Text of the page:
So instead I thought I’d appropriate a bit from the Great Czech Novel: Jaroslav Hašek’s The Good Soldier Švejk (1923). As you’ll see, it’s highly pertinent. However, it can’t really be described as philosophy, so if your only interest in Unqualified Reservations is in the deep-thought department, class is definitely over.
From page 136:
In the evening they received a visit from the pious chaplain who had wanted to serve the drumhead mass for the sappers that morning. He was a fanatic who wanted to bring everyone close to God. When he had been a catechist he had developed religious feelings in children by slapping their faces and there had appeared from time to time in various journals articles about ‘the sadistic catechist’, ‘the slapping catechist’. He was convinced that a child learns the catechism best with the help of the birch.
He limped a little on one foot, which had been caused by a visit made to him by the father of one of his pupils, whose face he had slapped for having expressed certain doubts about the Holy Trinity. He got three slaps on the face himself. One for God the Father, a second one for God the Son and a third for the Holy Ghost.
Today he had come to lead his colleague Katz on to the right path and to have a heart-to-hard talk with him. He began it with the remark: ‘I’m surprised that you’ve got no crucifix hanging there. Where do you say your breviary prayers? And there’s not a single portrait of the saints on the walls of your room. What’s that hanging over your bed?’
Katz smiled: ‘That’s Susanna and the Elders, and that naked woman underneath is an old friend of mine. On the right there’s something Japanese, depicting the sexual act between a geisha and an old Japanese Samurai. Very original, isn’t it? The breviary’s in the kitchen. Švejk, bring it here and open it on the third page.’
Švejk went away, and from the kitchen could be heard the sound of corks being drawn from three bottles of wine.
The pious chaplain was aghast when the three bottles made their appearance on the table.
‘It’s a light sacramental wine, brother,’ said Katz, ‘of very good quality, a Riesling. It tastes like Moselle.’
‘I’m not going to drink,’ said the pious chaplain stubbornly. ‘I’ve come to have a heart-to-heart talk with you.’
‘That’ll dry up your throat, my dear colleague,’ said Katz. ‘Have a drink and I’ll listen. I’m a very tolerant fellow and can listen to other views.’
The pious chaplain drank a little and rolled his eyes.
‘It’s a devilish good wine, my dear colleague, isn’t it?’
The fanatic said sternly: ‘It has not escaped me that you are swearing.’
‘That’s habit,’ answered Katz. ‘Sometimes I even catch myself blaspheming. Pour the chaplain out some more, Švejk. I can assure you that I also say: “Himmelherrgott, krucifix and sakra.” I think that when you’ve served in the army as long as I have you’ll find yourself doing it too. It isn’t at all difficult or complicated and it’s very familiar to us clergy—heaven, God, the cross and the holy sacrament. Doesn’t that sound marvellously professional? Drink a bit more, my dear colleague.’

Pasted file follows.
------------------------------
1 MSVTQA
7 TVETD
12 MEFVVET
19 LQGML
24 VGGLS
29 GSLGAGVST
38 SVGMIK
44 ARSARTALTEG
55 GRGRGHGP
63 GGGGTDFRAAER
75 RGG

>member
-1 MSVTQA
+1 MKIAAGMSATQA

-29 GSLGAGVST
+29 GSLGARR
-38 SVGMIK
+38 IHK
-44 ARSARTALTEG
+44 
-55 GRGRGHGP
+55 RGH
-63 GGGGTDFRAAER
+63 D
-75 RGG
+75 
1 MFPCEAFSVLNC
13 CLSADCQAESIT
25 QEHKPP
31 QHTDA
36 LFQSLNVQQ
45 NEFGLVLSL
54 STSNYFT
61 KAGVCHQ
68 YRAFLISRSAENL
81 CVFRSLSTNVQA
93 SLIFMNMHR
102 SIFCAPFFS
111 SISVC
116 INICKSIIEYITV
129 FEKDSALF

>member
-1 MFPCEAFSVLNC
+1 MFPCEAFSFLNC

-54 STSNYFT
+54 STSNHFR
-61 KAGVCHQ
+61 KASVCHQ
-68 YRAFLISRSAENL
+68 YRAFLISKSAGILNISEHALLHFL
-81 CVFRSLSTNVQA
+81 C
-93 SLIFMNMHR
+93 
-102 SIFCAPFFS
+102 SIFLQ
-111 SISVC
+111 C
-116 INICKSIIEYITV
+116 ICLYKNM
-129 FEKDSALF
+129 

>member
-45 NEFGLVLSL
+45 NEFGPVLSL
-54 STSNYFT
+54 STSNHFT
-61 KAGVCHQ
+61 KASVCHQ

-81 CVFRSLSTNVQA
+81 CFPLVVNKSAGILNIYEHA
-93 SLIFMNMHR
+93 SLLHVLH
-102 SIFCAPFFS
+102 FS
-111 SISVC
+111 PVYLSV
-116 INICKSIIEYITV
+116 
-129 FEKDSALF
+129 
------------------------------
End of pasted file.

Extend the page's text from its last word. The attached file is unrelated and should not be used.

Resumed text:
The former catechist sipped mechanically. It was obvious that he wanted to say something, but could not. He was collecting his thoughts.
‘My dear colleague,’ continued Katz, ‘cheer up! Don’t sit there so miserably, as though they were going to hang you in five minutes’ time. I’ve heard about you, how once on a Friday by mistake you ate a pork cutlet in a restaurant, because you thought that it was Thursday, and how you stuck your finger down your throat in the W.C. to get rid of it, because you thought God would obliterate you. I’m not afraid of eating meat in Lent and I’m not afraid of hell-fire either. Excuse me, please go on drinking. Are you better now? Or do you have progressive views about hell and keep up with the spirit of the times and the reformists? I mean, instead of ordinary cauldrons with sulphur for poor sinners, there are Papin’s pots and high-pressure boilers. The sinners are fried in margarine, there are grills driven by electricity, steam rollers roll over the sinners for millions of years, the gnashing of the teeth is produced with the help of dentists with special equipment, the howling is recorded on gramophones, and the records are sent upstairs to Paradise for the enjoyment of the just. In paradise sprays with eau de cologne operate and the Philharmonic Orchestra plays Brahms so long that you prefer hell and purgatory. The cherubs have aeroplane propellers in their behinds so as not to have to work so hard with their wings. Drink, my dear colleague! Švejk, pour him out some cognac. I don’t think he’s feeling well.’
When the pious chaplain came round he started to whisper: ‘Religion is a matter of rational reasoning. Whoever does not believe in the existence of the Holy Trinity…’